The explanation could be as simple as caffeine. Or scoldings by Ms. Manners. Or a niggling Jiminy Cricket on my shoulder whispering reminders of my failings and violations of the common good. I don’t know, but I can’t seem to get rid of the angst and sense of urgency that rob me of the peaceful existence I deserve. Something or someone is out to get me. I share the paranoia of my era. The exaggerated, anxiety-producing avoidance of death.
My father died nine days short of my 20th birthday. He exited life as I was exiting the teens. He was 44. Somehow, my grief-demolished mother hosted a random set of grandparents for a bleak commemoration of the day I was born. She made roast beef, potatoes, and a cake. It was a dark, dark birthday. I don’t know how we managed to swallow.
“But you did,” God says, joining me gently as I sit with memories flooding by on either side. “Your mother was as brave as anyone I’ve known, but I had to attend that party disguised and uninvited. She was done with me, and I don’t blame her.”
“I didn’t even know you were there!” I exclaim. “I brought a different god. He spewed platitudes and mumbled lies about God’s will and imminent resurrections and such. It was awful. Why didn’t you shut him up?”
“All in good time,” God says, her eyes filling with tears. “I’m not apologizing or defending myself, but there are days I just cry my eyes out.”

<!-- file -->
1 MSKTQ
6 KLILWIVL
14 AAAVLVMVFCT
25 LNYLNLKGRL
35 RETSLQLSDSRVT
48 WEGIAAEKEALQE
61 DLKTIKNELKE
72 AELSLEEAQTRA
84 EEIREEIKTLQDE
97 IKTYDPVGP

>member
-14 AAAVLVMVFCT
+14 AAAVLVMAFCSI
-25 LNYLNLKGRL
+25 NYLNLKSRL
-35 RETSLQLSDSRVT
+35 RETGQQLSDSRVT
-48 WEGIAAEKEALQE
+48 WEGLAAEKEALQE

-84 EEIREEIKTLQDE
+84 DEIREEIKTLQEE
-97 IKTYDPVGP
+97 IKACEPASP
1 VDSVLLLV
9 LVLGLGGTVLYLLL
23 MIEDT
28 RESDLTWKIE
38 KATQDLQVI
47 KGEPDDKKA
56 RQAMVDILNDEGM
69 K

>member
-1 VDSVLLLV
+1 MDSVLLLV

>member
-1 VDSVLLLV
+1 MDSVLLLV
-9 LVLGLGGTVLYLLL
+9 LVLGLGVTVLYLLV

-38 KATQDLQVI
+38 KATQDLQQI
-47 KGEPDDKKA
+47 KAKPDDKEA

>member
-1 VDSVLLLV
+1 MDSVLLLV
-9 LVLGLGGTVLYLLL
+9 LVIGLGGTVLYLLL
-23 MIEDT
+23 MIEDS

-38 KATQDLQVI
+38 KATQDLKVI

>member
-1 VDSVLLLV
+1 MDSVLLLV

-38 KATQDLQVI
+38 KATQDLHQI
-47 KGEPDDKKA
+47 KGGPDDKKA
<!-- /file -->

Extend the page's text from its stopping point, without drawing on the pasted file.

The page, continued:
I put my arms around God while she sobs as if the loss were yesterday. And for God, it was. And is. And ever shall be. I cannot think of what to do. We are all baffled kings composing hallelujahs. Overthrown by instinct and libido, lust and love. Endless birthing. Endless dying.
“I never intend to fool or frighten anyone,” she says, taking deep ragged breaths to calm herself.
“I know, Sweetheart,” I say. I run my fingers through her unruly hair. “But we judge and fool and frighten ourselves. We can’t help it. The contradictions and losses are too much.” God slowly slips out of my embrace. She moves to the outer edges of the known, opens her thousand wings, and disappears. Behind her the path is littered with breadcrumbs, a trail of her broken self. As I follow, all things extraneous fall away, and I am slightly less afraid.